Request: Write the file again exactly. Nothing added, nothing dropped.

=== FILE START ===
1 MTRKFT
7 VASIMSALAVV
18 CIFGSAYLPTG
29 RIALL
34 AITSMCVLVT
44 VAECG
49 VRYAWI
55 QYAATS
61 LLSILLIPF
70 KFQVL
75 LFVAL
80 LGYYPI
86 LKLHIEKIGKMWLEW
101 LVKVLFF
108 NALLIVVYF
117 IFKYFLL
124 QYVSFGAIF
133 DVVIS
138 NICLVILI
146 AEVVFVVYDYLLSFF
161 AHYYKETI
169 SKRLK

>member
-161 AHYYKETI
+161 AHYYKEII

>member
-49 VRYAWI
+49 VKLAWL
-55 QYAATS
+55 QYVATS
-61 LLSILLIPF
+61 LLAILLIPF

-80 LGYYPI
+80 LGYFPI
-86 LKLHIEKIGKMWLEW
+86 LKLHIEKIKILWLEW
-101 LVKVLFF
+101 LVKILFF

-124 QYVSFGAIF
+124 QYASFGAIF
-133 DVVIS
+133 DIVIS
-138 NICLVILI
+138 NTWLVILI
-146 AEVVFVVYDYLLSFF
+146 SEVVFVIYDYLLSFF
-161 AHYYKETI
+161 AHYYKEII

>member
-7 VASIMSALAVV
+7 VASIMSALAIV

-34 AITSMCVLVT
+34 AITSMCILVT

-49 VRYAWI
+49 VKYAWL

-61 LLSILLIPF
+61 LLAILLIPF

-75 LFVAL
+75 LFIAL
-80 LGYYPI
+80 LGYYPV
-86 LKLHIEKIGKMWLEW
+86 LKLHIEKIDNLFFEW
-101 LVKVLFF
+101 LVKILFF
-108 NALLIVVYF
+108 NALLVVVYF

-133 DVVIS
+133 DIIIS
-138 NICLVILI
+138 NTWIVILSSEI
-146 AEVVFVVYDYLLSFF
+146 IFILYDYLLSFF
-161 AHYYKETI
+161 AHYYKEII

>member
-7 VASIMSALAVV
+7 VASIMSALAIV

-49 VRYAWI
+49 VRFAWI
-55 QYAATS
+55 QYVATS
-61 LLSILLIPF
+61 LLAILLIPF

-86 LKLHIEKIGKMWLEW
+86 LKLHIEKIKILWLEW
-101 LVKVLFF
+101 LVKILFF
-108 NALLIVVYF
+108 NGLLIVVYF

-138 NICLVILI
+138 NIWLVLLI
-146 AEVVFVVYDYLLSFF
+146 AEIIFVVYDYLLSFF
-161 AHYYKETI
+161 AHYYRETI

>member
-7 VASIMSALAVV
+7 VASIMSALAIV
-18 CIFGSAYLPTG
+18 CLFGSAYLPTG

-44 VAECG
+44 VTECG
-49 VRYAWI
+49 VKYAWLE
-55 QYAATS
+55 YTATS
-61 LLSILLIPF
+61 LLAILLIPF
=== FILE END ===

1 MTRKFT
7 VASIMSALAVV
18 CIFGSAYLPTG
29 RIALL
34 AITSMCVLVT
44 VAECG
49 VRYAWI
55 QYAATS
61 LLSILLIPF
70 KFQVL
75 LFVAL
80 LGYYPI
86 LKLHIEKIGKMWLEW
101 LVKVLFF
108 NALLIVVYF
117 IFKYFLL
124 QYVSFGAIF
133 DVVIS
138 NICLVILI
146 AEVVFVVYDYLLSFF
161 AHYYKETI
169 SKRLK

>member
-161 AHYYKETI
+161 AHYYKEII

>member
-49 VRYAWI
+49 VKLAWL
-55 QYAATS
+55 QYVATS
-61 LLSILLIPF
+61 LLAILLIPF

-80 LGYYPI
+80 LGYFPI
-86 LKLHIEKIGKMWLEW
+86 LKLHIEKIKILWLEW
-101 LVKVLFF
+101 LVKILFF

-124 QYVSFGAIF
+124 QYASFGAIF
-133 DVVIS
+133 DIVIS
-138 NICLVILI
+138 NTWLVILI
-146 AEVVFVVYDYLLSFF
+146 SEVVFVIYDYLLSFF
-161 AHYYKETI
+161 AHYYKEII

>member
-7 VASIMSALAVV
+7 VASIMSALAIV

-34 AITSMCVLVT
+34 AITSMCILVT

-49 VRYAWI
+49 VKYAWL

-61 LLSILLIPF
+61 LLAILLIPF

-75 LFVAL
+75 LFIAL
-80 LGYYPI
+80 LGYYPV
-86 LKLHIEKIGKMWLEW
+86 LKLHIEKIDNLFFEW
-101 LVKVLFF
+101 LVKILFF
-108 NALLIVVYF
+108 NALLVVVYF

-133 DVVIS
+133 DIIIS
-138 NICLVILI
+138 NTWIVILSSEI
-146 AEVVFVVYDYLLSFF
+146 IFILYDYLLSFF
-161 AHYYKETI
+161 AHYYKEII

>member
-7 VASIMSALAVV
+7 VASIMSALAIV

-49 VRYAWI
+49 VRFAWI
-55 QYAATS
+55 QYVATS
-61 LLSILLIPF
+61 LLAILLIPF

-86 LKLHIEKIGKMWLEW
+86 LKLHIEKIKILWLEW
-101 LVKVLFF
+101 LVKILFF
-108 NALLIVVYF
+108 NGLLIVVYF

-138 NICLVILI
+138 NIWLVLLI
-146 AEVVFVVYDYLLSFF
+146 AEIIFVVYDYLLSFF
-161 AHYYKETI
+161 AHYYRETI

>member
-7 VASIMSALAVV
+7 VASIMSALAIV
-18 CIFGSAYLPTG
+18 CLFGSAYLPTG

-44 VAECG
+44 VTECG
-49 VRYAWI
+49 VKYAWLE
-55 QYAATS
+55 YTATS
-61 LLSILLIPF
+61 LLAILLIPF